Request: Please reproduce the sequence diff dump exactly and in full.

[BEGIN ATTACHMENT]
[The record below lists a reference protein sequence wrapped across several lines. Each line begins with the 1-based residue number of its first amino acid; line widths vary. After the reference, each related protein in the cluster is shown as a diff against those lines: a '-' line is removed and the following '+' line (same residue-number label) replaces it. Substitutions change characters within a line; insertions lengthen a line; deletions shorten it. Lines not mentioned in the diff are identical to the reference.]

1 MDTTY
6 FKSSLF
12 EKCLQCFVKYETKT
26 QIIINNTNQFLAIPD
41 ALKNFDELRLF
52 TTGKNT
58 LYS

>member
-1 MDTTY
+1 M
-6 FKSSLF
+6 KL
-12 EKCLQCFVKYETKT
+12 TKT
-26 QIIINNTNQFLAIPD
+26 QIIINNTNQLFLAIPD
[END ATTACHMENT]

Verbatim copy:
[The record below lists a reference protein sequence wrapped across several lines. Each line begins with the 1-based residue number of its first amino acid; line widths vary. After the reference, each related protein in the cluster is shown as a diff against those lines: a '-' line is removed and the following '+' line (same residue-number label) replaces it. Substitutions change characters within a line; insertions lengthen a line; deletions shorten it. Lines not mentioned in the diff are identical to the reference.]

1 MDTTY
6 FKSSLF
12 EKCLQCFVKYETKT
26 QIIINNTNQFLAIPD
41 ALKNFDELRLF
52 TTGKNT
58 LYS

>member
-1 MDTTY
+1 M
-6 FKSSLF
+6 KL
-12 EKCLQCFVKYETKT
+12 TKT
-26 QIIINNTNQFLAIPD
+26 QIIINNTNQLFLAIPD